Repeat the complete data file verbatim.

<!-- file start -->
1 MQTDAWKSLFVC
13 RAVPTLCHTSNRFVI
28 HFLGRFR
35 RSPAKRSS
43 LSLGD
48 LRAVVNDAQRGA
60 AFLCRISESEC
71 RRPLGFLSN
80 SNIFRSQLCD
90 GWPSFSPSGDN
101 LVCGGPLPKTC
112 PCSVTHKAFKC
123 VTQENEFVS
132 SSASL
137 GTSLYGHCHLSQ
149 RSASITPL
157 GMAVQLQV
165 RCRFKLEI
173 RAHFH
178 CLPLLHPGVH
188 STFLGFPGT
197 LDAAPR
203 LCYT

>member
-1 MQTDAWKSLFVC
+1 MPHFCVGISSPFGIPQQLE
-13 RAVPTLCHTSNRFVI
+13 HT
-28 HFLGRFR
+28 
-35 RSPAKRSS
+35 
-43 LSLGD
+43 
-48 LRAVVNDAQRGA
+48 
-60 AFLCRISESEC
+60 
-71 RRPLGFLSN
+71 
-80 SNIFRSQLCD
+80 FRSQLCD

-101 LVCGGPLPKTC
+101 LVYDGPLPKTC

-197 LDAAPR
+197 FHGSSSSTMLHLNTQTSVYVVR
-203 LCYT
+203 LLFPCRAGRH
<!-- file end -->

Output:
1 MQTDAWKSLFVC
13 RAVPTLCHTSNRFVI
28 HFLGRFR
35 RSPAKRSS
43 LSLGD
48 LRAVVNDAQRGA
60 AFLCRISESEC
71 RRPLGFLSN
80 SNIFRSQLCD
90 GWPSFSPSGDN
101 LVCGGPLPKTC
112 PCSVTHKAFKC
123 VTQENEFVS
132 SSASL
137 GTSLYGHCHLSQ
149 RSASITPL
157 GMAVQLQV
165 RCRFKLEI
173 RAHFH
178 CLPLLHPGVH
188 STFLGFPGT
197 LDAAPR
203 LCYT

>member
-1 MQTDAWKSLFVC
+1 MPHFCVGISSPFGIPQQLE
-13 RAVPTLCHTSNRFVI
+13 HT
-28 HFLGRFR
+28 
-35 RSPAKRSS
+35 
-43 LSLGD
+43 
-48 LRAVVNDAQRGA
+48 
-60 AFLCRISESEC
+60 
-71 RRPLGFLSN
+71 
-80 SNIFRSQLCD
+80 FRSQLCD

-101 LVCGGPLPKTC
+101 LVYDGPLPKTC

-197 LDAAPR
+197 FHGSSSSTMLHLNTQTSVYVVR
-203 LCYT
+203 LLFPCRAGRH